Thank you very much. Better late than never. Most blues musicians I learned my lessons from are no longer with us, and they didn’t print a lot of stuff about those guys. Every night I go to the stage, I stop and imagine the history of some of the guys like Lightnin’ Hopkins and T-Bone Walker. The media didn’t get us until the British started playing blues. That’s when major newspapers started interviewing Muddy Waters, Howlin’ Wolf, and people like that. Before then, we were playing to a 99.9-percent black audience. When the British started playing blues, the audience completely changed. My late friend, B.B. King and I were in Memphis once, and this lady ran up to him, and said, “Hey man, these white people are taking the blues from us.” B.B. said, “No, ma’am. They didn’t take it. You just quit listening to it.”
What player would you like to acknowledge above all from a guitar perspective?
I could mention a thousand players. When I was coming up, it was Lightnin’ and T-Bone, and then up stepped B.B. King, Gatemouth Brown, and, of course, Guitar Slim. There weren’t many guitar players way back when, because it was unheard of. You literally couldn’t hear an acoustic guitar onstage. The guitar was getting obsolete until Leo Fender and Les Paul electrified it.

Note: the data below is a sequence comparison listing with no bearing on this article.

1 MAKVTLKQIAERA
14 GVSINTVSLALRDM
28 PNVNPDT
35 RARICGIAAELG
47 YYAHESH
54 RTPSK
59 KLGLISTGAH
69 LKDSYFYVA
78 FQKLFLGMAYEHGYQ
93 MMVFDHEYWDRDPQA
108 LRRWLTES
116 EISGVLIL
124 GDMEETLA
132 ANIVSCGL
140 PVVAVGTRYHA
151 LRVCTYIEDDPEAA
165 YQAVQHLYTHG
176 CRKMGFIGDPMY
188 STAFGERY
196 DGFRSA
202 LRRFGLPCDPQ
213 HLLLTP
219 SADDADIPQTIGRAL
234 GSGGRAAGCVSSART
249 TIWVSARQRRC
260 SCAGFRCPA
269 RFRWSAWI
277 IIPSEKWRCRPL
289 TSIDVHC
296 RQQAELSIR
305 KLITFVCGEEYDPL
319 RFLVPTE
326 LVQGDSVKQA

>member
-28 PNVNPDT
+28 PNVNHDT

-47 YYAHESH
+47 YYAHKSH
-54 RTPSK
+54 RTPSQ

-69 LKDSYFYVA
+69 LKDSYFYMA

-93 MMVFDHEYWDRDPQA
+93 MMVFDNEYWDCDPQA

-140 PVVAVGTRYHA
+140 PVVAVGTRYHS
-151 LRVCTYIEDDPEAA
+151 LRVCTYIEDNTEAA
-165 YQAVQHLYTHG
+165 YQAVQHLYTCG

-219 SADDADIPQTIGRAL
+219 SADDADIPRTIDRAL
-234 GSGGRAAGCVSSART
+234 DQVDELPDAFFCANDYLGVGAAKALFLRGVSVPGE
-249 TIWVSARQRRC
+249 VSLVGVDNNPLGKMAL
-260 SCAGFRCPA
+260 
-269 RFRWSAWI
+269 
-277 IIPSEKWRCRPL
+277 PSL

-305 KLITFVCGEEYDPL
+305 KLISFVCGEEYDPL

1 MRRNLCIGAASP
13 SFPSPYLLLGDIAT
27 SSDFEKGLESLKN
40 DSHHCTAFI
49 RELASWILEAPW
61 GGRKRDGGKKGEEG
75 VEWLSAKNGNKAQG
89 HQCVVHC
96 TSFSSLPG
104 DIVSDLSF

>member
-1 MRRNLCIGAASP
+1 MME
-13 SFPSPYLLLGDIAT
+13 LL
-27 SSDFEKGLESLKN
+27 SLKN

How unimaginably wild was the Stratocaster when you first witnessed one?
When Leo came up with that Strat, man, I didn’t know what the hell it was! Guitar Slim was the first I saw play one, and I thought it was a joke. But you had to keep the acoustic guitar out of the weather, and this solid piece of wood Leo came up with took more wear and tear. Guitar Slim’s Strat had scratches all over it. Well, you can’t do an acoustic like that. I’m not sure if Leo made the first solidbody, but his was the one that exploded. The Stratocaster got the guitar heard.
How did you develop your own sound?